Once the available stock runs out, the current measles-only vaccine will be replaced with a single vaccine containing the measles and rubella vaccines. The vaccine will be given to babies at six to 12 months according to the government vaccine schedule. 

’’For now there is no set date to when the vaccine will be available,’’ national health spokesperson Foster Mohale tells Health-e News. 

According to Mohale, all childhood vaccines are procured through a national tender. This is based on the recommendations made from new scientific evidence and the availability of new vaccines. 

‘’The end of one vaccine tender, is the start of a new one. This provides an opportunity to introduce new vaccines into public sector facilities,’’ he says. 

Not all bad

Despite these omissions, the government’s immunisation schedule is comprehensive, argues Lynda Steyn a pharmacist at Amayeza, a company that provides information about medicine to health professionals. 

‘’The government vaccination schedule covers a wide range of diseases and it reaches most children in the country,’’ she says.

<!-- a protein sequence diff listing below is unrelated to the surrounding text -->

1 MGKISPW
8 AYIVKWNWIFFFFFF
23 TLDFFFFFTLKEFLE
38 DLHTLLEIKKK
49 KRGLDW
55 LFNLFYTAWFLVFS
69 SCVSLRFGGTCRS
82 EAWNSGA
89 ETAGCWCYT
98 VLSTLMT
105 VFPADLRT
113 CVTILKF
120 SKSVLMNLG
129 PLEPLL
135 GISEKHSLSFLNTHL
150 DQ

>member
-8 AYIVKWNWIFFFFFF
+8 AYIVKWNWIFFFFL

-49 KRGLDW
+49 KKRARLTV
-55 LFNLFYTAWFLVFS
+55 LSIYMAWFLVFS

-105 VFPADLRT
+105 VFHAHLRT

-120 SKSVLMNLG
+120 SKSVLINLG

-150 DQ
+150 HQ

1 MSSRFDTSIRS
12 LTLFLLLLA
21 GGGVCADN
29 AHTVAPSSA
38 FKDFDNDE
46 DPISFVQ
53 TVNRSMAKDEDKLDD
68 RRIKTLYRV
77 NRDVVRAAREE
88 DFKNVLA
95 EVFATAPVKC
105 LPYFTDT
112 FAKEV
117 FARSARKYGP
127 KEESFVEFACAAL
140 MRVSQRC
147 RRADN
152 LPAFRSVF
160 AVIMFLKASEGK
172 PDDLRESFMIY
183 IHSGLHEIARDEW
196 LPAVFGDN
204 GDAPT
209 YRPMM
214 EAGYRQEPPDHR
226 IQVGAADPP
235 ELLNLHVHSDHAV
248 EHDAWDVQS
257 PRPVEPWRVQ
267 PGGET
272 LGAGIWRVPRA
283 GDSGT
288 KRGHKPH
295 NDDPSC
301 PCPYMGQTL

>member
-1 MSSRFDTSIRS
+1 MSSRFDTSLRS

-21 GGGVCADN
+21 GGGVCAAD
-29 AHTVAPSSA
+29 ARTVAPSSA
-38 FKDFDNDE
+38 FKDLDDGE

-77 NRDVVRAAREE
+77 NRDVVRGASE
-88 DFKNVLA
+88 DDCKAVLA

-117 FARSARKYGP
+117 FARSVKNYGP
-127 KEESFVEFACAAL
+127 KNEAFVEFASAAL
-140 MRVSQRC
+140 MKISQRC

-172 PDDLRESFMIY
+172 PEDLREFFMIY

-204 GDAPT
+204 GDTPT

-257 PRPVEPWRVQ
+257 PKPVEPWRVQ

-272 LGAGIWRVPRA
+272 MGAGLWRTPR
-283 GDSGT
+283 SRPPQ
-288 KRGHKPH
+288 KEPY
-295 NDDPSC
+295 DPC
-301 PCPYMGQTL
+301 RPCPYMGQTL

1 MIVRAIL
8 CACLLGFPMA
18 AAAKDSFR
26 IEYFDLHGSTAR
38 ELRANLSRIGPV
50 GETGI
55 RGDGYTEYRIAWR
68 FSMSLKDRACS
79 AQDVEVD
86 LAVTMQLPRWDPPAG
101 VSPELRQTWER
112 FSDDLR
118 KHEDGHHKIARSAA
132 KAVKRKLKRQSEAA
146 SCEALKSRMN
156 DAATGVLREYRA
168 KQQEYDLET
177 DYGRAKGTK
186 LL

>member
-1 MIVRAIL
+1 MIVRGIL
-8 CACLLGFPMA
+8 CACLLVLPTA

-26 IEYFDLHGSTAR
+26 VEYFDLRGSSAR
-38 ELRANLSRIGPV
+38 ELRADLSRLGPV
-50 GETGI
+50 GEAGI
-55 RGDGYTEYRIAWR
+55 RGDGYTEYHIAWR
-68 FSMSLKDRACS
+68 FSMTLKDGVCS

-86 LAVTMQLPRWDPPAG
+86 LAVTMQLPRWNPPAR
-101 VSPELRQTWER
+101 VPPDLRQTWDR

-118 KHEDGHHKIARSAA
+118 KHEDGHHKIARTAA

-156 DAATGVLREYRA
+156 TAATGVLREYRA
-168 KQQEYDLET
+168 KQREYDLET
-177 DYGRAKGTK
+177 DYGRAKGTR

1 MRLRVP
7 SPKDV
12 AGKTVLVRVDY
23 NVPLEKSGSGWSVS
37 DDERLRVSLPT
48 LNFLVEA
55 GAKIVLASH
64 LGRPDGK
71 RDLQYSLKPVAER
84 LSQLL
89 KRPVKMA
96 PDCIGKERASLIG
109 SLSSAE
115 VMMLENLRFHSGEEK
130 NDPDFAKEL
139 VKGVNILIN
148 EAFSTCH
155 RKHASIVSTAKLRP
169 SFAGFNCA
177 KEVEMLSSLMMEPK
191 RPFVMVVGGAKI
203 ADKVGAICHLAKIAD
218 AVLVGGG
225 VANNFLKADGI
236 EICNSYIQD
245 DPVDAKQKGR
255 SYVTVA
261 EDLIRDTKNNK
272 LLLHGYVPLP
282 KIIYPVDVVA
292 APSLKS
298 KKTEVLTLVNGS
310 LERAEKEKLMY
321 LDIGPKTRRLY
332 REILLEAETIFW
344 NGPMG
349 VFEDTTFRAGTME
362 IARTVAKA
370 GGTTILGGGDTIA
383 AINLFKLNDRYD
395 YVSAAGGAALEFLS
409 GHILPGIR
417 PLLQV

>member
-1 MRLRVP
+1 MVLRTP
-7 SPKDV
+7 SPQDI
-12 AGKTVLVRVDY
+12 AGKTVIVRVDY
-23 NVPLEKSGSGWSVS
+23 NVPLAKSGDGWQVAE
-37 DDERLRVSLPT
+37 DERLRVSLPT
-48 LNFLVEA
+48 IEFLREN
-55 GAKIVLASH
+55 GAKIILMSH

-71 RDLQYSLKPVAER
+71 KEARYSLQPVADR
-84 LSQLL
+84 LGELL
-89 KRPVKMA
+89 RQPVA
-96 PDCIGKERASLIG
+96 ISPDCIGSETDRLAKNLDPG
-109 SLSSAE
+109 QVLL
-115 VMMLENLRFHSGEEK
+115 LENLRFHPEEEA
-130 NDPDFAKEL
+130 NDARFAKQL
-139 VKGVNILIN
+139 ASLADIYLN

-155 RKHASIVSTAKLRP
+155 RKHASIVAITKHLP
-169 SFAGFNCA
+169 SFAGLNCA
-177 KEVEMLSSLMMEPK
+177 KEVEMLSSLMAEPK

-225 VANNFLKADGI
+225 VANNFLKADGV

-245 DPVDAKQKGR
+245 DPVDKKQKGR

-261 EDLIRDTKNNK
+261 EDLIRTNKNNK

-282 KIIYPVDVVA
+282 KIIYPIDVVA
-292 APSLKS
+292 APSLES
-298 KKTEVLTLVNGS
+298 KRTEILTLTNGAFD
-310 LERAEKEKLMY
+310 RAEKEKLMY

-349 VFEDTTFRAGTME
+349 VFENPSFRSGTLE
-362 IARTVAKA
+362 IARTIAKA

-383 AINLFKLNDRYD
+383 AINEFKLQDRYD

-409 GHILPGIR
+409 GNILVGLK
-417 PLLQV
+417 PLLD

The recently published District Health Barometer shows that 82.2% of babies under 12 months of age received all their vaccine doses in the year 2022/23. The barometer is an annual publication that provides a detailed breakdown of South Africa’s public health services. 

But, parents should still get their children vaccinated against the four diseases not included in the government vaccine schedule. These vaccines are available at private doctors or private baby wellness clinics, at a cost. 

‘’Yes, these vaccines are expensive. But parents need to be reassured that their children are being protected against most of the preventable diseases that are circulating,’’ says Steyn.

Public good 

Childhood immunisation is an important public health intervention in preventing the spread of diseases which can lead to outbreaks and epidemics.  

‘’Additional vaccines that are provided in private healthcare are essential for all children. Children that are receiving these vaccines are in a way increasing herd immunity for the children that are not able to receive the vaccines from the public healthcare,’’ says Mathebula.

Herd or population immunity is when other people receive indirect protection from surrounding people who are vaccinated against an infection. The concept became widely popular in recent years because of the COVID-19 vaccination drives. – Health-e News


  • Palesa Matlala

    Palesa Matlala, is a photojournalist and documentary photographer. Prior to joining Health-e, she wrote for ThisAbility Newspaper focusing on disability activism. She formed part of a research team for the SABC 2 disability magazine Activated. She was also an intern at Bhekisisa Centre of Health journalism. Her interests are telling community health stories, focusing on mental health, women's health and early childhood development.